The second part applies the insights of corporate governance to cartel enforcement, namely, understanding collusion as an agency problem: the interests of shareholders, who suffer from devaluation if infringements are found, differ from those of management, who may benefit from the cartel’s overcharge. This not only aligns collusion with other risks that corporate governance mechanisms seek to address, it also opens a rich vein of inquiry of the effectiveness of cartel enforcement. The book provides added impetus to the long-standing calls to sanction individuals, further arguing for the possibility of leniency and bounties. It also advances that sanctioning could be improved by corporate governance tools that allow shareholders to react to infringements and by giving credit corporate compliance programmes when establishing such sanctions. All of this is again backed up by a comparison of national regimes and an approach which allows tackling arguments that this would harm deterrence. A trenchant counter-argument is the difference between competition and anti-corruption law, letting the (supposed) overriding importance given to deterrence in competition law speak for itself.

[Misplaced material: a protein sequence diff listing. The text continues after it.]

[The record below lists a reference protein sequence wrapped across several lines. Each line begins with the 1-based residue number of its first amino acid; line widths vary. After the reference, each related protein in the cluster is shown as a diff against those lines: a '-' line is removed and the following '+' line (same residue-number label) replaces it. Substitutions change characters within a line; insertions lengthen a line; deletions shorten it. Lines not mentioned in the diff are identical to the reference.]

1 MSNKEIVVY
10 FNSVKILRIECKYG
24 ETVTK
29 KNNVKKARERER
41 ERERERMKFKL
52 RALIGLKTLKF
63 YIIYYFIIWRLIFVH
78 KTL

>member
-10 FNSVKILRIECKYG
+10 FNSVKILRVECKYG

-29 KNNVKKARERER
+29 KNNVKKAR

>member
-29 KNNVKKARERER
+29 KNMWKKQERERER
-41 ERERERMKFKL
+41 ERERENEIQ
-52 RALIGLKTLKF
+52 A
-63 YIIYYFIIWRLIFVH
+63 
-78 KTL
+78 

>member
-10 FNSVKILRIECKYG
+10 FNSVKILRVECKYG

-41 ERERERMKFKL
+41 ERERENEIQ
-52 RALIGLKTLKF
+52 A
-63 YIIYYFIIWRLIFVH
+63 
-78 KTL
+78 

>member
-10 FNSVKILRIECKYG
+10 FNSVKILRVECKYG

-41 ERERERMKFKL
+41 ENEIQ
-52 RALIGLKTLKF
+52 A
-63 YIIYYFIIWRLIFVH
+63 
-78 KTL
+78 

Thépot’s book is therefore an important contribution to a promising line of research and practice. It is not only in relation to the single entity doctrine, attribution of liability, and cartel enforcement that competition law has had difficulties in dealing with the internal dimension of firms. The neoclassical view, where firms are only differentiated by their market power, may also explain the limited role of efficiency defences (particularly in the EU) or the new theories of harm needed for innovation competition which depend on organising resources within firms. A broader understanding of the competitive consequences of firm specificity is needed, and the book recognises the limitations of its analysis of rational incentives and ability—it further mentions or touches upon behavioural, organisational, financial, and criminological avenues. This does not harm its consequential analysis of the intersection with corporate governance, but more remains (as with all pioneering works) to be explored within the black box.